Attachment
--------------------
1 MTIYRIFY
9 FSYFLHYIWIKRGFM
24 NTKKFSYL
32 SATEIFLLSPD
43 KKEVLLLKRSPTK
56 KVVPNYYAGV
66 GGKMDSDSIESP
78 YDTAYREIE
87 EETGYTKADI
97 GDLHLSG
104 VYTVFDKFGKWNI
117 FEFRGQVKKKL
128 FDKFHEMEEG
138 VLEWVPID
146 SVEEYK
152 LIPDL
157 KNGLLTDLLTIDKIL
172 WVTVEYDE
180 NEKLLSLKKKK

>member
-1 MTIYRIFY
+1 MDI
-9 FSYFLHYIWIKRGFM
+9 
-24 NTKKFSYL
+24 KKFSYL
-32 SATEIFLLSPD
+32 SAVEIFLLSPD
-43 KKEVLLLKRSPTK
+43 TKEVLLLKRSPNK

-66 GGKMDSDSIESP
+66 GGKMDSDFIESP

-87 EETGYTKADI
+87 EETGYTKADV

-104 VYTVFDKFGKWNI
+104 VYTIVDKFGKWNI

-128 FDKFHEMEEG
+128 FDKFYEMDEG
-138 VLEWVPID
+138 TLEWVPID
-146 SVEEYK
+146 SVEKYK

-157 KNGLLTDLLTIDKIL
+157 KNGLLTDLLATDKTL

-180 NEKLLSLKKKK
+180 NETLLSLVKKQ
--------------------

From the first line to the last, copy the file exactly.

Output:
1 MTIYRIFY
9 FSYFLHYIWIKRGFM
24 NTKKFSYL
32 SATEIFLLSPD
43 KKEVLLLKRSPTK
56 KVVPNYYAGV
66 GGKMDSDSIESP
78 YDTAYREIE
87 EETGYTKADI
97 GDLHLSG
104 VYTVFDKFGKWNI
117 FEFRGQVKKKL
128 FDKFHEMEEG
138 VLEWVPID
146 SVEEYK
152 LIPDL
157 KNGLLTDLLTIDKIL
172 WVTVEYDE
180 NEKLLSLKKKK

>member
-1 MTIYRIFY
+1 MDI
-9 FSYFLHYIWIKRGFM
+9 
-24 NTKKFSYL
+24 KKFSYL
-32 SATEIFLLSPD
+32 SAVEIFLLSPD
-43 KKEVLLLKRSPTK
+43 TKEVLLLKRSPNK

-66 GGKMDSDSIESP
+66 GGKMDSDFIESP

-87 EETGYTKADI
+87 EETGYTKADV

-104 VYTVFDKFGKWNI
+104 VYTIVDKFGKWNI

-128 FDKFHEMEEG
+128 FDKFYEMDEG
-138 VLEWVPID
+138 TLEWVPID
-146 SVEEYK
+146 SVEKYK

-157 KNGLLTDLLTIDKIL
+157 KNGLLTDLLATDKTL

-180 NEKLLSLKKKK
+180 NETLLSLVKKQ